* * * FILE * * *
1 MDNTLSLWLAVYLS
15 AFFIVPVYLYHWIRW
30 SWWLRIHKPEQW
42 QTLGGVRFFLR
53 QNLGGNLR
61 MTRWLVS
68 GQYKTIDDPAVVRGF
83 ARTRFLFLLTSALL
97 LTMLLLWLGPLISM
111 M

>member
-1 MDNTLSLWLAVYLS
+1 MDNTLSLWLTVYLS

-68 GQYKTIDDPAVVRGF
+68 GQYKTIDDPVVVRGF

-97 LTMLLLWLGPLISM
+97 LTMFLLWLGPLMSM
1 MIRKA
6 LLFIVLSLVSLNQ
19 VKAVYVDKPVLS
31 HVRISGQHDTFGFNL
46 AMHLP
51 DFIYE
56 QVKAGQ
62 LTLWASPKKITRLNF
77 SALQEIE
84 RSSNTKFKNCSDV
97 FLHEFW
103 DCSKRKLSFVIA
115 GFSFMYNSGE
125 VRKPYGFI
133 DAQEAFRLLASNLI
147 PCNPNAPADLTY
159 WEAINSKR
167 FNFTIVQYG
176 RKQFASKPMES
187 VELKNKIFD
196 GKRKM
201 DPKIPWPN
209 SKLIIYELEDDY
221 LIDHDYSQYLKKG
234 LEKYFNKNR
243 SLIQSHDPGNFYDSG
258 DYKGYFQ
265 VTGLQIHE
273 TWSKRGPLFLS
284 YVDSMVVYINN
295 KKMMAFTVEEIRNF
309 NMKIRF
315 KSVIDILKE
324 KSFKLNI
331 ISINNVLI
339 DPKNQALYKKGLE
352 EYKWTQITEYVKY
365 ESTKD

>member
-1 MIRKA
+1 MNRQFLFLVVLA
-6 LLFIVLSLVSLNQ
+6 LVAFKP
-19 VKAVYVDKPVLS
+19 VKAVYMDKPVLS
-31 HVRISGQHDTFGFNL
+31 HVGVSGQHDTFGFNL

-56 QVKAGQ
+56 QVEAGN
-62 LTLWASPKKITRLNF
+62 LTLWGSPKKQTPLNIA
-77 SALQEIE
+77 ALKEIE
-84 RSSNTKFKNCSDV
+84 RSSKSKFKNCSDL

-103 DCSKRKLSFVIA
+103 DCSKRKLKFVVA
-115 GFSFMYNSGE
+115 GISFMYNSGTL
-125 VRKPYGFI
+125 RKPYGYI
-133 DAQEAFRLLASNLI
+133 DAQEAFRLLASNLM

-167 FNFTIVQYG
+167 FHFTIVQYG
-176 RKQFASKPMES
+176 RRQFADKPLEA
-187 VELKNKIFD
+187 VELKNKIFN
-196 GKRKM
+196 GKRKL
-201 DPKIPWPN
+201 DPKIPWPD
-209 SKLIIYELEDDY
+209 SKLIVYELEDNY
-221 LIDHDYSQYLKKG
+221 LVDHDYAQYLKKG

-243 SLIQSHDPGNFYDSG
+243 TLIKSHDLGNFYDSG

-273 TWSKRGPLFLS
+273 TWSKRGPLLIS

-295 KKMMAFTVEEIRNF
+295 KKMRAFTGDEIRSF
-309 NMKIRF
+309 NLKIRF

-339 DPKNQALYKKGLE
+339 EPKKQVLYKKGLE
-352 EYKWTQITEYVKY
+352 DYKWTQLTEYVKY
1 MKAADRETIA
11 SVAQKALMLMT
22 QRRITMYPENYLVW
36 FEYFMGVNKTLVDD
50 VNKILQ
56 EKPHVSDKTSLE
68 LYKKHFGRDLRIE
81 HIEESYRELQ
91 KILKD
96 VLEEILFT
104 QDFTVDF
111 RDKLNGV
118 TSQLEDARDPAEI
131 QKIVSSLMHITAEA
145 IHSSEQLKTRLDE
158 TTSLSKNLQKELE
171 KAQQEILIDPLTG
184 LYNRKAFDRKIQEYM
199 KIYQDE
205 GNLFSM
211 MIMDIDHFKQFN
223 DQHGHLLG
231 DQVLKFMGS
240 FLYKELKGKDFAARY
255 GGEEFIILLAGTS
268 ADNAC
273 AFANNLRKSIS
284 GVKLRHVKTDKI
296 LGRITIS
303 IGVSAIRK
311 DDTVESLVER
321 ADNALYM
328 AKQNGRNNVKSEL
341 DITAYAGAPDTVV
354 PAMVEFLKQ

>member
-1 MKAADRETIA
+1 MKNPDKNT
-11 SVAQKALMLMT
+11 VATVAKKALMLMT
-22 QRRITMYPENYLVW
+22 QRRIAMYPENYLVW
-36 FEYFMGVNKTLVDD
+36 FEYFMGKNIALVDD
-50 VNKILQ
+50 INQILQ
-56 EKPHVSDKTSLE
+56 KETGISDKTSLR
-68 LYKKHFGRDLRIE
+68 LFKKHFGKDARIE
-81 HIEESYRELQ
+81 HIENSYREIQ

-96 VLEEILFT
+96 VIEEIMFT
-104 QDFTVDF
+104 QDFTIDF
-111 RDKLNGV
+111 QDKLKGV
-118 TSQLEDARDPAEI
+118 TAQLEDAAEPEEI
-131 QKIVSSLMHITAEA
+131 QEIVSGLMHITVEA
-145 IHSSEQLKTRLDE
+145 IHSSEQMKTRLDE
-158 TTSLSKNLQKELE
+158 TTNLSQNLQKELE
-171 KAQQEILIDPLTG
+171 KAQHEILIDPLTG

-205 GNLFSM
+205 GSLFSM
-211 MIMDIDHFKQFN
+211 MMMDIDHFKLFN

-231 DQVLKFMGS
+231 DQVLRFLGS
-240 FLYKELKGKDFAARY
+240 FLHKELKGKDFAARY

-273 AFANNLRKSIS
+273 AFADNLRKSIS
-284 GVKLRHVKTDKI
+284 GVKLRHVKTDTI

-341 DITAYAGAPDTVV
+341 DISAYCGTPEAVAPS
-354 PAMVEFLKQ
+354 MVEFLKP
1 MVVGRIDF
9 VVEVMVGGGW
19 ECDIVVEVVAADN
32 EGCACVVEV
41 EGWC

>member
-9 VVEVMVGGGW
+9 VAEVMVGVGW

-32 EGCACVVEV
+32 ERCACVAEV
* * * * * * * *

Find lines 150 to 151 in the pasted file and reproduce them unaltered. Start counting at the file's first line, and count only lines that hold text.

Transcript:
+36 FEYFMGKNIALVDD
-50 VNKILQ